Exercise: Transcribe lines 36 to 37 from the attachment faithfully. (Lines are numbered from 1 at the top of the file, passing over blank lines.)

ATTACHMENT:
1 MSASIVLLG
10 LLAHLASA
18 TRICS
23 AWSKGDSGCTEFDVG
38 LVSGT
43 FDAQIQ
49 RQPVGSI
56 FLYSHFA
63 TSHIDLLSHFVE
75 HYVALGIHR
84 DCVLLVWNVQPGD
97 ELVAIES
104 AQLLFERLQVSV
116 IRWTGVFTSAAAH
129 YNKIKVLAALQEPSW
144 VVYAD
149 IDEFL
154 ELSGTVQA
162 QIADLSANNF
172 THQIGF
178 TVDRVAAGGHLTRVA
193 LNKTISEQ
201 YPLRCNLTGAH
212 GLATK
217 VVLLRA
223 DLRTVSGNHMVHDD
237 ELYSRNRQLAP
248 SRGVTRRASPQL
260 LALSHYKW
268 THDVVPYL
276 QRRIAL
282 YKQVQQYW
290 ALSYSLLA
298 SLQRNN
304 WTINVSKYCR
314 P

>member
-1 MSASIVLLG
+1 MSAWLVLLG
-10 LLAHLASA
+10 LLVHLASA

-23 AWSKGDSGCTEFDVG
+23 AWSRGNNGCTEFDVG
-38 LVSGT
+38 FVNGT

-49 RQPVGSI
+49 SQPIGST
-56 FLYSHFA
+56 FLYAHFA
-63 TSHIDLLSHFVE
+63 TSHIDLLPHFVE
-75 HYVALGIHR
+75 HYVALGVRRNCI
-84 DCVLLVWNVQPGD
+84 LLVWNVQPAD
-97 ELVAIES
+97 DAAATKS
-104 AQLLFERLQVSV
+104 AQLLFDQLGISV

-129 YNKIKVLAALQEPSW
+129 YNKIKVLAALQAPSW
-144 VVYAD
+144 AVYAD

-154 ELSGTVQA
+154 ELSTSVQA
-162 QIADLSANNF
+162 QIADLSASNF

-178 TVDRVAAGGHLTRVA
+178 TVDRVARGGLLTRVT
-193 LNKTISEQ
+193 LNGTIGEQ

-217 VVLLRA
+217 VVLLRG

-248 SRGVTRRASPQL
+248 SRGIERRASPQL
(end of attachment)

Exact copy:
314 P

>member